After whisking to passage new criminal penalties for business fraud, House lawmakers were poised to try to resolve differences with the Senate on corporate crackdown legislation to send to President Bush.

The GOP-controlled House, in a hurriedly arranged vote Tuesday, adopted stiff penalties and jail terms for executives who deceive investors or shred documents.

The 391-28 vote reflected Congress' eagerness to respond to voters' anxiety over the economy and turbulence in the stock market. In another bad day on Wall Street, the Dow Jones industrials finished their seventh straight losing session, down more than 160 points.

With midterm elections this year, the Republican leadership in the House wanted to make sure its members had something to take home.

"The health of our economy and our markets depends on trust. And when that trust is broken — when corporate crooks lie and break the law — they should go to jail," House Majority Leader Dick Armey, R-Texas, said.

Bush, who delivered two speeches within the past two weeks aimed at restoring investor confidence, has urged Congress to get him a bill to sign before adjourning for its summer recess.

"The president thinks they both passed tough bills and the bill that he's going to sign is going to be a tough bill and he's going to work with the House and Senate to bring both sides together to get it done," White House spokesman Ari Fleischer said Tuesday.

House Speaker Dennis Hastert, R-Ill., expects lawmakers to begin as early as Wednesday to try resolving differences with the Democratic-controlled Senate on overall legislation to crack down on corporate wrongdoing.

The Senate on Monday voted 97-0 to create new criminal penalties against business fraud and tighten oversight of the accounting industry. The House in April had passed an accounting oversight bill — widely considered weaker than the Senate version — but Republicans earlier had blocked the Democrats' attempt to bring up legislation to create criminal penalties.

Federal Reserve Chairman Alan Greenspan told Congress on Tuesday that the criminal penalties included in the Senate measure were "the most important part of the bill."

Greenspan also said the economy was on the road to full recovery but would continue to feel the effects of last year's recession. Corporate executives should be held accountable to accurately state the financial condition of their companies, he said.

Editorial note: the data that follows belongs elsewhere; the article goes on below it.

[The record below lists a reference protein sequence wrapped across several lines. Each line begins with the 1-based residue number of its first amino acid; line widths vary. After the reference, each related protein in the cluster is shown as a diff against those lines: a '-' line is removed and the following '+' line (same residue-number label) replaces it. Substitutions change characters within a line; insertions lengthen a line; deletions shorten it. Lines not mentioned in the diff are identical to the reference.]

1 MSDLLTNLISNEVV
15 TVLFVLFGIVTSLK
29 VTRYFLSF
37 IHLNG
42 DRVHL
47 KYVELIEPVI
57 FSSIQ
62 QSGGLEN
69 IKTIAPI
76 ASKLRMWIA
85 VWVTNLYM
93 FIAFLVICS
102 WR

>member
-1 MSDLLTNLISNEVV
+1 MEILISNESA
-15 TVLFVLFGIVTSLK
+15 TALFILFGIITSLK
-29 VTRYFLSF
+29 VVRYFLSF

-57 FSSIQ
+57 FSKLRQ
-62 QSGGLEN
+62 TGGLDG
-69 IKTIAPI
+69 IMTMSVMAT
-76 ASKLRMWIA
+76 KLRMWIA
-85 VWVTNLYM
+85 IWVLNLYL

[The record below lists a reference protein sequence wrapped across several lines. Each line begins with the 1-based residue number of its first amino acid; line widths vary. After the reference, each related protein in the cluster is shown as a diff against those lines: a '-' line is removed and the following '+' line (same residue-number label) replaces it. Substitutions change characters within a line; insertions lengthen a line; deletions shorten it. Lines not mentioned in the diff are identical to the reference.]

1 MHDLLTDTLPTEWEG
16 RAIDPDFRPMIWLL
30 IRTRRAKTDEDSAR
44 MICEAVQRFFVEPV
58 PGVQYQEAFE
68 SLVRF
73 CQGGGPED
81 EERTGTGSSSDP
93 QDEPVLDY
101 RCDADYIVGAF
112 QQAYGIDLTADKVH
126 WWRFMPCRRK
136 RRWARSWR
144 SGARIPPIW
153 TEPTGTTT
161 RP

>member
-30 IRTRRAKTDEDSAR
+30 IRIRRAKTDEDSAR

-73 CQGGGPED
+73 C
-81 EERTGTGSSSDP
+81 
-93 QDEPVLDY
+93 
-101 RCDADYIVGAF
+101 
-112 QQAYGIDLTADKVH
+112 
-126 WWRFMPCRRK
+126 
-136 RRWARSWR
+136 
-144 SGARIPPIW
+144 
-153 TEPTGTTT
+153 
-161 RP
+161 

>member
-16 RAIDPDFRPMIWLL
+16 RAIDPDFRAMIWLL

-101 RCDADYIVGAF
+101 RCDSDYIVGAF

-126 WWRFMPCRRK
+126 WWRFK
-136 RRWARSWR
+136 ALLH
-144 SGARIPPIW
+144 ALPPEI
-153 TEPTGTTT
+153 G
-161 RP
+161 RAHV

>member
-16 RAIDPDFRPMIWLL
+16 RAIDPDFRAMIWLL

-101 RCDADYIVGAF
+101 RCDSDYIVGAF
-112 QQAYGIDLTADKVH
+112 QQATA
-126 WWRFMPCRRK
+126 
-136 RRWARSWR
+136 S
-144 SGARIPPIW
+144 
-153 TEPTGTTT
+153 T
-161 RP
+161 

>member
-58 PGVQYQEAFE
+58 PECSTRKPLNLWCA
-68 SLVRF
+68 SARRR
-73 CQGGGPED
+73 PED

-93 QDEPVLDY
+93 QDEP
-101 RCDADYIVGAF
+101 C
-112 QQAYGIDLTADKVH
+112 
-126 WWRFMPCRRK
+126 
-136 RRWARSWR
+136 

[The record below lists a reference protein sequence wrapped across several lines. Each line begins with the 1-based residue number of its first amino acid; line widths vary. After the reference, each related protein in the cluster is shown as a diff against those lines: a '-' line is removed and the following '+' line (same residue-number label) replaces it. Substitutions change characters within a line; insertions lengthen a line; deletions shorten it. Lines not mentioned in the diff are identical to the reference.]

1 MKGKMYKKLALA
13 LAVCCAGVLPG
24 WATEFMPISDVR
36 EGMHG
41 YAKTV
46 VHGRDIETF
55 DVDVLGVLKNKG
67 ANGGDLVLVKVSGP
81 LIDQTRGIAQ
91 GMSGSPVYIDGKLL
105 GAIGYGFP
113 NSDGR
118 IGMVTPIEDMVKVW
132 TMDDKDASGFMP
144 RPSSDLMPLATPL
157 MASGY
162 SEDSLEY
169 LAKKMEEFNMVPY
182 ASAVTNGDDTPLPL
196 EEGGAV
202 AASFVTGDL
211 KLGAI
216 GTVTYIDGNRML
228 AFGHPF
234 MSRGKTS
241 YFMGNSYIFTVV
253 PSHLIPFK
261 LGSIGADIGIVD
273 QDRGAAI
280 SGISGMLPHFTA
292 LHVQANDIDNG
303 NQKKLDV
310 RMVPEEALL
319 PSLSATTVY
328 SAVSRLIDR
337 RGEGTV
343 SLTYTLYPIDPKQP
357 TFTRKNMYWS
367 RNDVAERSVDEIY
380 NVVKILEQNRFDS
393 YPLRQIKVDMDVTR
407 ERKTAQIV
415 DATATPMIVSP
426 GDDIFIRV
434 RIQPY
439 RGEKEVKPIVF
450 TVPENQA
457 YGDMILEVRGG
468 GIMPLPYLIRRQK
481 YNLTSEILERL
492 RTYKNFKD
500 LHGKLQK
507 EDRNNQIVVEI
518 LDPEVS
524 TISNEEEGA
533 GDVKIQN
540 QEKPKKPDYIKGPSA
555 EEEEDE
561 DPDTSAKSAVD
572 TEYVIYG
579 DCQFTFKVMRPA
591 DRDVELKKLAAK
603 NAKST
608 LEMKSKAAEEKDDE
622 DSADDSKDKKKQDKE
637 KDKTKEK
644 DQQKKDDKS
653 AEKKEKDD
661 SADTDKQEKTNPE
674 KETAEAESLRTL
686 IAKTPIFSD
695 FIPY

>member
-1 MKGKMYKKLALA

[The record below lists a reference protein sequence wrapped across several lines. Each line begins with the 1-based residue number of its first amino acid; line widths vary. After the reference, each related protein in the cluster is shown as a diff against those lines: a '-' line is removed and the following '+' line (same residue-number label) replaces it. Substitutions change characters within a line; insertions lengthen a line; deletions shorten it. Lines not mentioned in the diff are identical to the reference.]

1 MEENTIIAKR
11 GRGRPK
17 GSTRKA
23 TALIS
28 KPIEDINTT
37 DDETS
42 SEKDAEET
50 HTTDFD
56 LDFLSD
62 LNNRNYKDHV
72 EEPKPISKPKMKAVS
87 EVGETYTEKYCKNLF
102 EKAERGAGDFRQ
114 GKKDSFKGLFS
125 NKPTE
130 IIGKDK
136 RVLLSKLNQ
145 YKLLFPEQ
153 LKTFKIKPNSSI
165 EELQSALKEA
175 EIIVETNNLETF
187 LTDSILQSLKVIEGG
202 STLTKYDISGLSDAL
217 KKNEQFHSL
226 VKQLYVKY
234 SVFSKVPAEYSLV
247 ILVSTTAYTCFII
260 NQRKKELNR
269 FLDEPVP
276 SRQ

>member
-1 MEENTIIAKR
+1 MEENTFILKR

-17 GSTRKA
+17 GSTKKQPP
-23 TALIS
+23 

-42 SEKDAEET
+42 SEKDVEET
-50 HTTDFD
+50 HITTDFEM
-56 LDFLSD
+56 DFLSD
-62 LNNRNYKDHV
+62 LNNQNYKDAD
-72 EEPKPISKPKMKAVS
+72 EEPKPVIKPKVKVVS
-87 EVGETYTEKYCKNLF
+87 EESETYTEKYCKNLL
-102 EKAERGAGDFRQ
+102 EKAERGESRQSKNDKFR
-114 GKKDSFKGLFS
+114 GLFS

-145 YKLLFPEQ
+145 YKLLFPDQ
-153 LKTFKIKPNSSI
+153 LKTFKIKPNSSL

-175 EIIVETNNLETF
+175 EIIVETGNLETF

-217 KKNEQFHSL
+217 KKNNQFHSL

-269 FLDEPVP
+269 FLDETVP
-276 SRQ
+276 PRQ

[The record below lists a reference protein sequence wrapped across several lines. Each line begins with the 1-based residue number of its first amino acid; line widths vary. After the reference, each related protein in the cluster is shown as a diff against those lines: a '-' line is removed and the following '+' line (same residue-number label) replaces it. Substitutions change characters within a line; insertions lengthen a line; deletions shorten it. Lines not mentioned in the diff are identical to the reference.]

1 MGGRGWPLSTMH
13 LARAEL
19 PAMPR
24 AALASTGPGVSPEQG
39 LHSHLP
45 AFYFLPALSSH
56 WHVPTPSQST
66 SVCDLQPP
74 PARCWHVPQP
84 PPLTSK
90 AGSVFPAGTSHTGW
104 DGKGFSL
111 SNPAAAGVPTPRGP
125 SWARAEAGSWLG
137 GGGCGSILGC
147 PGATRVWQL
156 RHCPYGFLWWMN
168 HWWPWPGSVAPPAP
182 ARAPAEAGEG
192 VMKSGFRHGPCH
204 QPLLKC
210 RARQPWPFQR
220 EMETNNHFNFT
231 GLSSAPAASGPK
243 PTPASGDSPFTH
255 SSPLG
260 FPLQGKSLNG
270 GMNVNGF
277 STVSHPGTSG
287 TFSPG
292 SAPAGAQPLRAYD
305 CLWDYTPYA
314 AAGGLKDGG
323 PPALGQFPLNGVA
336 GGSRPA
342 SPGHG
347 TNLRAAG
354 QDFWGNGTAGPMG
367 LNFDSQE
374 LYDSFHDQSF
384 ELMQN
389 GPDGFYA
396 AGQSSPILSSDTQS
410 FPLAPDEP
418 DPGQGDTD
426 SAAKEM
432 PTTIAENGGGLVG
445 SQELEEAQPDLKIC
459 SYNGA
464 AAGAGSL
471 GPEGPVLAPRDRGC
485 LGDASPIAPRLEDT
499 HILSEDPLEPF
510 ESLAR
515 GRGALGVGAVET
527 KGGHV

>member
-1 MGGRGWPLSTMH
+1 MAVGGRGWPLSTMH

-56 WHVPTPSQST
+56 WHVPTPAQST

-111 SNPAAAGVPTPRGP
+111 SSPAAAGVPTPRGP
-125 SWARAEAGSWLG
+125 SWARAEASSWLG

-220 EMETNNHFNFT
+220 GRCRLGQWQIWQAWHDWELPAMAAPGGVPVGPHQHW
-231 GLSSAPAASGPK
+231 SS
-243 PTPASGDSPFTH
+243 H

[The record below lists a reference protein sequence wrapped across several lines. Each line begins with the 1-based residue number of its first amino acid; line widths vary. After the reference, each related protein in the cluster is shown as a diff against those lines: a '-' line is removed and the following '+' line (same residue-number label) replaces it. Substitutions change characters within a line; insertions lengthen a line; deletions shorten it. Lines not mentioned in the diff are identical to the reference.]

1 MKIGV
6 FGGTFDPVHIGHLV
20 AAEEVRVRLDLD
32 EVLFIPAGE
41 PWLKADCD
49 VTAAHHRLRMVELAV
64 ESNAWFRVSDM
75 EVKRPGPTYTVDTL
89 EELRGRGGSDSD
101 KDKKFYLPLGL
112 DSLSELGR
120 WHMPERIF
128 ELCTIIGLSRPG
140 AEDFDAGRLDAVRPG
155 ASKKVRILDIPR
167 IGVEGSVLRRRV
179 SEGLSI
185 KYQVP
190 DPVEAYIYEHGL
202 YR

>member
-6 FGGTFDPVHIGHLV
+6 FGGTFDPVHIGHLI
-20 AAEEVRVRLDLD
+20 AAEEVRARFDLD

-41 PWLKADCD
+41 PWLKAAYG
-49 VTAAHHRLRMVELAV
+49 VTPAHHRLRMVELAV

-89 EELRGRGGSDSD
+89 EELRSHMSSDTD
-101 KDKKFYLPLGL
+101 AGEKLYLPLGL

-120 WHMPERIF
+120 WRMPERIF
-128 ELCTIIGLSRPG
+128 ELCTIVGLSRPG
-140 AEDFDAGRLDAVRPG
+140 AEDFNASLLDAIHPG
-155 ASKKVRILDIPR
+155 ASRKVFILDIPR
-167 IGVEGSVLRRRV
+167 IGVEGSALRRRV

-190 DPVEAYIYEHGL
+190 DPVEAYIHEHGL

The House penalties measure was tougher than the Senate bill, Republican leaders said. Democrats disagreed.

Rep. John LaFalce, D-N.Y., called the Republican move "a deathbed conversion."

A Republican aide, speaking on condition of anonymity, said House GOP leaders were hopeful that a final compromise with the Senate could be reached by the end of next week. Passage of a separate bill to mete out stronger penalties could give GOP lawmakers a campaign asset when they return home for the monthlong summer break beginning July 26.

But Reps. Mark Foley, R-Fla., and Mike Rogers, R-Mich., were circulating a letter among GOP colleagues Tuesday asking Hastert to have the House pass the Senate bill in order to speed legislation to Bush's desk — a move that Senate Democrats were seeking.

The House measure would create criminal penalties for company officials who retaliate against whistle-blowers, while the Senate measure provides only civil penalties for that.

Unlike the Senate bill, however, the House measure does not extend the period of time in which defrauded investors can bring lawsuits against companies.

Democrats also objected to the absence of a requirement for company auditors to retain documents.

Both the House and Senate bills would create new criminal penalties for corporate fraud and document shredding. Chief executive officers and chief financial officers who certified false company financial reports would be slapped with prison terms — 10 years to 20 years under the House bill, five years to 10 years in the Senate version. They would be fined $1 million to $5 million in the House bill, $500,000 to $1 million in the Senate bill.

In an interview, Foley said he thought Republicans should be ``proactively supporting rather than being brought reluctantly'' to approval of corporate accountability measures.

In addition to a need to restore investor confidence in the markets, Foley said, "there's a political paradigm here that we have to pay attention to." The paradigm, he said, is "control of the House and taking control of the Senate."

Democrats said the House bill fell short. They objected to it being rushed through to passage without giving them the chance to propose amendments.